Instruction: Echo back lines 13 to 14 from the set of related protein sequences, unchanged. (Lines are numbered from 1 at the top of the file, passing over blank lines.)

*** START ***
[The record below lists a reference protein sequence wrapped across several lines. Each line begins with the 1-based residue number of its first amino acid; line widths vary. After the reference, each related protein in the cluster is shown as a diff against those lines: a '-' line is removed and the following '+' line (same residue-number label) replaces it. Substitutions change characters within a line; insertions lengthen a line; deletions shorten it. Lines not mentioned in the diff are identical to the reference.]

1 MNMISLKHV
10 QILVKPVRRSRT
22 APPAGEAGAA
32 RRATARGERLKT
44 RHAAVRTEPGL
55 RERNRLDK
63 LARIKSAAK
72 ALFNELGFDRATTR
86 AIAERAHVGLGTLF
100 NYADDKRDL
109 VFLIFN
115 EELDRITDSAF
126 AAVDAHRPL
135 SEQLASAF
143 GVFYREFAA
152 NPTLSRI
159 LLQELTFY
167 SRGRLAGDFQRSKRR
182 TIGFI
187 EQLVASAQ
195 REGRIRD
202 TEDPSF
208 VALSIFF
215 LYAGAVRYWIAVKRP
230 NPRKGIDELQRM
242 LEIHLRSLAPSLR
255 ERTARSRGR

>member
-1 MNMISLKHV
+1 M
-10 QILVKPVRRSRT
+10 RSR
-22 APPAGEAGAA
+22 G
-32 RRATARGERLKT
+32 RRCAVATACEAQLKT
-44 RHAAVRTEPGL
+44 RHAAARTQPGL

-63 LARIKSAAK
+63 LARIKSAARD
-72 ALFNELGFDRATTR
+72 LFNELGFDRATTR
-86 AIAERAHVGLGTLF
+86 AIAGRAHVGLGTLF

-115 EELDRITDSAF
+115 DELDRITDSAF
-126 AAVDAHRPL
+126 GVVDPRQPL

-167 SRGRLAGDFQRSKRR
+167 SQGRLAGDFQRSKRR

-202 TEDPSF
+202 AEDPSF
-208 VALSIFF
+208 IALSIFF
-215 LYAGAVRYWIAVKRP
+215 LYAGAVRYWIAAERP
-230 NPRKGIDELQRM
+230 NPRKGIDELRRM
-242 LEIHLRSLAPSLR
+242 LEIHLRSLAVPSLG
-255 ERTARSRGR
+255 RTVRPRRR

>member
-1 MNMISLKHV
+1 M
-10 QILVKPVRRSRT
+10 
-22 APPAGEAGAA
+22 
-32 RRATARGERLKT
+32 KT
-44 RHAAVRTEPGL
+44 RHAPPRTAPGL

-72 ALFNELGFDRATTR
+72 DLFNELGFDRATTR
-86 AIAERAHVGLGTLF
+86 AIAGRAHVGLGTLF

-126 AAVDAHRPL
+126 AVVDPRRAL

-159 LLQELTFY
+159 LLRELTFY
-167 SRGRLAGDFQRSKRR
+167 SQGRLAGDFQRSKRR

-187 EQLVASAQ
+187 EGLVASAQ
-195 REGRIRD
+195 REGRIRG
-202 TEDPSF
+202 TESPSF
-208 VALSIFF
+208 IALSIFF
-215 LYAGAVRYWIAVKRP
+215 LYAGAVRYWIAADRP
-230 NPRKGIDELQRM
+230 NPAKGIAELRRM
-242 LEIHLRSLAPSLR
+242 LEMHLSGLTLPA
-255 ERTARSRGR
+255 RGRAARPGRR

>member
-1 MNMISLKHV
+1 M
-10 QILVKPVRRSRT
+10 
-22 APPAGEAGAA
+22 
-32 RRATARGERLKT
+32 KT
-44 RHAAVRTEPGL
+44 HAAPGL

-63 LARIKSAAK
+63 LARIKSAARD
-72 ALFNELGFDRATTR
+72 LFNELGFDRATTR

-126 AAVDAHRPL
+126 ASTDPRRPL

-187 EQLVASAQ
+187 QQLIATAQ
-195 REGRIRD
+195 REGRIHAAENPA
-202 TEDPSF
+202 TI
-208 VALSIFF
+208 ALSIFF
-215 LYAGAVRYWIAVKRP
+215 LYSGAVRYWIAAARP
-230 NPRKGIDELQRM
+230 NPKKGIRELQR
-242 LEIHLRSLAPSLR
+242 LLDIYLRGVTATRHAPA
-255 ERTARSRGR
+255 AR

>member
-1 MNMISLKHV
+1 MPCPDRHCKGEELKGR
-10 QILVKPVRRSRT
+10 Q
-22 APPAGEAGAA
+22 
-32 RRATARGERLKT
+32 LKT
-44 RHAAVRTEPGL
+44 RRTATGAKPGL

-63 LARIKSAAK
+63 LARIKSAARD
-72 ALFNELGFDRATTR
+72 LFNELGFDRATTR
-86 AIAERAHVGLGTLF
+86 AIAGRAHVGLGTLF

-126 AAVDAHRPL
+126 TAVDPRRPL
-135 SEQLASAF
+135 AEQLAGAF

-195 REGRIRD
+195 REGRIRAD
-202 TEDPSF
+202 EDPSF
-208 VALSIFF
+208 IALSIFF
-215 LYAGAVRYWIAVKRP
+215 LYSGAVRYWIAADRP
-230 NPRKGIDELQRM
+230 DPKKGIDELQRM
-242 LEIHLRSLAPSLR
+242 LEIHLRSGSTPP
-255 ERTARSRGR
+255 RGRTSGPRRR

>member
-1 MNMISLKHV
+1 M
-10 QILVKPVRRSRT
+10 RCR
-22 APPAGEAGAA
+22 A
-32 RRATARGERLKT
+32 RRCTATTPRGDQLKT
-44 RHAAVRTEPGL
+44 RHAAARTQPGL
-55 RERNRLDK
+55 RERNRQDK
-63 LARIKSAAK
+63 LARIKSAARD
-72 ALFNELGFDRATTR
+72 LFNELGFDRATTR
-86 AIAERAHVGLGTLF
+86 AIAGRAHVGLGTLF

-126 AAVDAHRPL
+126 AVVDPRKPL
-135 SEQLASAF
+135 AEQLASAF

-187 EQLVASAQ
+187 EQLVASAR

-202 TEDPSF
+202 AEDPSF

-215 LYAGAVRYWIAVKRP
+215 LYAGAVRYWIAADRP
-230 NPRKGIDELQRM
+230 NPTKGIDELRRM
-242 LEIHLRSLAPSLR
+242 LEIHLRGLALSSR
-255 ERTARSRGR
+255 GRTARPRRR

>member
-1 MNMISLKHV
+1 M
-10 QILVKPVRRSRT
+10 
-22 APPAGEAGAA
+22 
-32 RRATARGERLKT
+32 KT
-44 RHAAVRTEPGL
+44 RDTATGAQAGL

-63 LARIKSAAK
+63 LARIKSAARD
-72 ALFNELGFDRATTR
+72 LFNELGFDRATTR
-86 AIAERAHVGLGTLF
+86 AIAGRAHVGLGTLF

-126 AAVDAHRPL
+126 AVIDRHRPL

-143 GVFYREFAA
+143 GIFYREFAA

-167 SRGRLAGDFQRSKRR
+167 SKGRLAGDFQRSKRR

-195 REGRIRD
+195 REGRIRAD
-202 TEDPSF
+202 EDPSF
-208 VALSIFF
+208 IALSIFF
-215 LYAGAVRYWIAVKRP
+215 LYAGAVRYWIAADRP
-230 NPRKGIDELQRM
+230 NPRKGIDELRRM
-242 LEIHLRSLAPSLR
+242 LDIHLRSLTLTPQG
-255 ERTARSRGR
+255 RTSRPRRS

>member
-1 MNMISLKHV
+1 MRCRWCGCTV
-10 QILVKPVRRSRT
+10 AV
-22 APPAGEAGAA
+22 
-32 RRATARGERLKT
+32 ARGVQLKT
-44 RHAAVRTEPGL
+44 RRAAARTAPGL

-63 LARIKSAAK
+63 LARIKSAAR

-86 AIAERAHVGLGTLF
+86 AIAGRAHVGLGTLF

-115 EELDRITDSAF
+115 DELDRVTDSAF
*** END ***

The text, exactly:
115 EELDRITDSAF
126 AAVDAHRPL